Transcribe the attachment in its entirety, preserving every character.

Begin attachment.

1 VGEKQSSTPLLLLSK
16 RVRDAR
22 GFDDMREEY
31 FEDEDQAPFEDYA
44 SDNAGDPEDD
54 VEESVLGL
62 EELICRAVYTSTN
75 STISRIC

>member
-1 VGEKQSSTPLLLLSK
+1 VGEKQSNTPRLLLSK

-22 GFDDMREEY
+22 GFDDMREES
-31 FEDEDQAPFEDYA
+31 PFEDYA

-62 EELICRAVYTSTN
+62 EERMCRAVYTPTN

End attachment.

1 VGEKQSSTPLLLLSK
16 RVRDAR
22 GFDDMREEY
31 FEDEDQAPFEDYA
44 SDNAGDPEDD
54 VEESVLGL
62 EELICRAVYTSTN
75 STISRIC

>member
-1 VGEKQSSTPLLLLSK
+1 VGEKQSNTPRLLLSK

-22 GFDDMREEY
+22 GFDDMREES
-31 FEDEDQAPFEDYA
+31 PFEDYA

-62 EELICRAVYTSTN
+62 EERMCRAVYTPTN